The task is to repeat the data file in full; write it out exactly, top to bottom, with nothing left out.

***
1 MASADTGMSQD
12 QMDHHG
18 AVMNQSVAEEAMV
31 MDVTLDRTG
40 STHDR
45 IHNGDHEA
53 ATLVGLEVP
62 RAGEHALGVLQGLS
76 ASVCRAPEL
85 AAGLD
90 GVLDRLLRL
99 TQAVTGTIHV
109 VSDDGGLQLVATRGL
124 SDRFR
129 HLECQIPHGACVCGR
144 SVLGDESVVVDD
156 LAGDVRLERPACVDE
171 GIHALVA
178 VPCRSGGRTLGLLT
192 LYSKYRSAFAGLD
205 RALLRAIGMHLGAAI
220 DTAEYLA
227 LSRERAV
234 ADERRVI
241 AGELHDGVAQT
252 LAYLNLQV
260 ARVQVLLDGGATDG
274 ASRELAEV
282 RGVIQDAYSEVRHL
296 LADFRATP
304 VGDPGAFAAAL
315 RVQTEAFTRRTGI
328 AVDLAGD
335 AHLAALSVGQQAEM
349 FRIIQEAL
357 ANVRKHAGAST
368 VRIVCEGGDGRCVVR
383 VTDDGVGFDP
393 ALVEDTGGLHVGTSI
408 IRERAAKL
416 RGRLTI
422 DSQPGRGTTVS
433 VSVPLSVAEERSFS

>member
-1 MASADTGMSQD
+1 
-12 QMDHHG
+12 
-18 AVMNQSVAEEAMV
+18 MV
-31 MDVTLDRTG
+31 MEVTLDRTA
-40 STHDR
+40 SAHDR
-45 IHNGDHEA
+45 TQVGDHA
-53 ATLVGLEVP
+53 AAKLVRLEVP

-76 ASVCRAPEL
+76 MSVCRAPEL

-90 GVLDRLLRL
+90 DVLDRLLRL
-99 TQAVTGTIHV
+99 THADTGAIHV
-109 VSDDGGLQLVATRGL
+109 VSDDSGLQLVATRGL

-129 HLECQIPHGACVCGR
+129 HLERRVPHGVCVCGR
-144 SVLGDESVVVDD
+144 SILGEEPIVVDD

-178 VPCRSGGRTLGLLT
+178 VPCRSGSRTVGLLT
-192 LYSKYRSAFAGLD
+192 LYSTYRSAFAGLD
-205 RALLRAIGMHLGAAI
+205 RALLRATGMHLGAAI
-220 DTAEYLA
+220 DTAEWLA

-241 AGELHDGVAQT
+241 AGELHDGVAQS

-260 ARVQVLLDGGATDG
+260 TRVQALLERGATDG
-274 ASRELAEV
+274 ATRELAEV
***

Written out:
1 MASADTGMSQD
12 QMDHHG
18 AVMNQSVAEEAMV
31 MDVTLDRTG
40 STHDR
45 IHNGDHEA
53 ATLVGLEVP
62 RAGEHALGVLQGLS
76 ASVCRAPEL
85 AAGLD
90 GVLDRLLRL
99 TQAVTGTIHV
109 VSDDGGLQLVATRGL
124 SDRFR
129 HLECQIPHGACVCGR
144 SVLGDESVVVDD
156 LAGDVRLERPACVDE
171 GIHALVA
178 VPCRSGGRTLGLLT
192 LYSKYRSAFAGLD
205 RALLRAIGMHLGAAI
220 DTAEYLA
227 LSRERAV
234 ADERRVI
241 AGELHDGVAQT
252 LAYLNLQV
260 ARVQVLLDGGATDG
274 ASRELAEV
282 RGVIQDAYSEVRHL
296 LADFRATP
304 VGDPGAFAAAL
315 RVQTEAFTRRTGI
328 AVDLAGD
335 AHLAALSVGQQAEM
349 FRIIQEAL
357 ANVRKHAGAST
368 VRIVCEGGDGRCVVR
383 VTDDGVGFDP
393 ALVEDTGGLHVGTSI
408 IRERAAKL
416 RGRLTI
422 DSQPGRGTTVS
433 VSVPLSVAEERSFS

>member
-1 MASADTGMSQD
+1 
-12 QMDHHG
+12 
-18 AVMNQSVAEEAMV
+18 MV
-31 MDVTLDRTG
+31 MEVTLDRTA
-40 STHDR
+40 SAHDR
-45 IHNGDHEA
+45 TQVGDHA
-53 ATLVGLEVP
+53 AAKLVRLEVP

-76 ASVCRAPEL
+76 MSVCRAPEL

-90 GVLDRLLRL
+90 DVLDRLLRL
-99 TQAVTGTIHV
+99 THADTGAIHV
-109 VSDDGGLQLVATRGL
+109 VSDDSGLQLVATRGL

-129 HLECQIPHGACVCGR
+129 HLERRVPHGVCVCGR
-144 SVLGDESVVVDD
+144 SILGEEPIVVDD

-178 VPCRSGGRTLGLLT
+178 VPCRSGSRTVGLLT
-192 LYSKYRSAFAGLD
+192 LYSTYRSAFAGLD
-205 RALLRAIGMHLGAAI
+205 RALLRATGMHLGAAI
-220 DTAEYLA
+220 DTAEWLA

-241 AGELHDGVAQT
+241 AGELHDGVAQS

-260 ARVQVLLDGGATDG
+260 TRVQALLERGATDG
-274 ASRELAEV
+274 ATRELAEV